When you’re stuck, you’re forced to stop. You don’t have a choice. And then when you’re ready to move forward, you have to look around and figure out where you want to go next rather than simply allowing the tide to sweep you along. That initial inertia and subsequent plotting of a new path has great value, even though in the moment it feels miserable, like treading water in quicksand.

One of the side effects of getting lost is the unexpected places you get to visit on your way to a new destination. Like for me? Writing. This blog is a direct result of a yearlong, step-by-step, rocky hike on a circuitous path. And I’m still going. I’m a constant work in progress, but I’m now comfortable with my ever-changing state of being because I’m doing the work to figure out where I want to end up. Plus I reserve the right to change my mind, which is a great back-up plan when all else fails.

I believe that in life, we all get stuck at some point. Whether it’s due to things like divorce, disease, death, or distraction, almost everyone loses their way. Sometimes we have to move backwards to go forward, or hit a bottom so hard that the force of impact acts like a catapult up to the top, but the a-ha realization at the end, when lessons are learned and intersecting lines actually connect, is priceless. It isn’t easy, but almost everything worth accomplishing in life is born from some type of hardship or loss. So what about you? Are you simply in motion or are you actually moving? It’s a question worth asking, even if the answer isn’t what you want to hear.

Taking the road less traveled and finding my way.

I Am Not A Farmer (Part I)

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After creating two posts a week since the inception of this blog, I’ve written nothing for the last three. Zero. Nada. Zilch. I’ve been on vacation mode, and I can’t bring myself to do anything that doesn’t involve self-tanning, a cocktail, and my DVR.

For the Type A, sometimes over-achieving, often napping Gemini that I am, this form of being is both thrilling and mortifying, but mostly mortifying since it’s 2:23 a.m. and I’m in a pseudo-manic state when I should be asleep.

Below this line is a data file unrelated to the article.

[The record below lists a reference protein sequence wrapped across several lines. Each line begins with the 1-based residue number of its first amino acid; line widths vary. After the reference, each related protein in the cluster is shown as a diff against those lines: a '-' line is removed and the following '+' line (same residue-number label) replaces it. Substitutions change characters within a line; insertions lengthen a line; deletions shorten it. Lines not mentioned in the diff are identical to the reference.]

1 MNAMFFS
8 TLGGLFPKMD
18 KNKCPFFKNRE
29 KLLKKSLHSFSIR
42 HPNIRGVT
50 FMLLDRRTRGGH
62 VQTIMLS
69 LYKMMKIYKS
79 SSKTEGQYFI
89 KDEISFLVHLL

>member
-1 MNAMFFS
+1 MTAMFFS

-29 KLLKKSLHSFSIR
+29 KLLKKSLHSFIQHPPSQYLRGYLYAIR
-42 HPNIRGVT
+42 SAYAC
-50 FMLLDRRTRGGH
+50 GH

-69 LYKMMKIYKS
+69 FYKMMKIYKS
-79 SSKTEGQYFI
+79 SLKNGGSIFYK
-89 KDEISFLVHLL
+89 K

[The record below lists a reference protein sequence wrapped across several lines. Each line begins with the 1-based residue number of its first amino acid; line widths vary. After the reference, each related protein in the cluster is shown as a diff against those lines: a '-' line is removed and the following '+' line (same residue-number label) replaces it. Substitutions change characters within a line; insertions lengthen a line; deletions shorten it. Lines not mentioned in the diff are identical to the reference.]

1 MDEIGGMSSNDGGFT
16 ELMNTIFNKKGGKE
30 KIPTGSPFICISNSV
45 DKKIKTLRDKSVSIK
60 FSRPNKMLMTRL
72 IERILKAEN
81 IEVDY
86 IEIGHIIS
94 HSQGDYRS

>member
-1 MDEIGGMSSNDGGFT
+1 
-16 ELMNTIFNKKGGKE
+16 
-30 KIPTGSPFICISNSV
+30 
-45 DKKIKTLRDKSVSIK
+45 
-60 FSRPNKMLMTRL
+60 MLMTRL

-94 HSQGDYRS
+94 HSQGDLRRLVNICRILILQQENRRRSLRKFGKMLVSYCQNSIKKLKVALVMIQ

Self Portrait taken April 18, 2012 at 2:45 a.m. Image via insanity.

How bloggers like Sweet Mother and A Clown On Fire manage to post brilliant material every day is beyond me. I think they might be bionic, but don’t tell them I said so or they’ll flex their witty, razor-sharp biceps even more often than now, forcing me onto the floor and into Jane Fonda donkey kick mode in a lame attempt to keep up.

Image via filmbug.com

When it comes to blogging, I’ve been in a bit of a stupor lately. Call it writer’s block, spring fever, or general disdain, but anything I’ve considered producing comes out in a blah, blah, blekity blah kind of way in my head. So instead of turning the bleck into something anyone might care to read, I rub on some Jergens Revitalizing Glow Daily Moisturizer, mix a fairly strong Maker’s Mark and ginger ale, flip through back episodes of Jersey Shore, and cry.

Image via nydailynews.com

But all of this, and by this I mean the writing void I’ve existed in for the past few weeks, is about to change because tomorrow I’m headed to The Farm. No, not that farm where they siphon off every last peso you’ve ever earned, commandeer all sharp objects including your mind, and pad you up in a nice white suit for your stay.

I’m gonna visit my seventy year-old dad’s fancy, new, working farm (sort of, whatever that means) in Varnville, SC…population 2,032.

The great thing about this trip is that I’m not a farmer. Not even close. Neither is my dad, which makes the whole thing doubly exciting.

That's not me. Image via wikipedia.com

Even better? I’m going sans-kids, although anyone who has children understands that it’s taken me approximately seventeen days to set up a three-day trip. Yes, I’ve invested 408 hours to get away for 72, which is voodoo math, but after a few drinks, who’s really counting? I’ve set up carpools, babysitters, video surveillance cameras and booby traps to ensure that my offspring get safely from Point A to Point B while I’m gone and don’t kill each other in the process, or eat too many leftover peeps from Easter and orbit the house in Matrix-like fight mode as they…kill each other in the process.

Dead Peeps. Image via flickr.com.

And last? There’s absolutely nothing to do. Check out Varnville on Google Earth. There isn’t anything there. Except my dad’s farm. And a pack of wild dogs. And some dude in a squirrel hat riding up and down the wrong side of the road on an electric scooter. O.K. I made those last two things up, but still.

So I’m going to Varnville to tap my creativity again and get out from under the spell of this evil-brain-witch-slacker-zombie who’s taken over my body. Because I miss writing. And I miss you. And I would like to be asleep right now. So maybe we can all join hands and sing Kumbaya together. Or not. But either way I’m for sure finding that dude on the scooter and catching a ride. I don’t know where we’ll end up, but the real fun is in the journey anyway, right?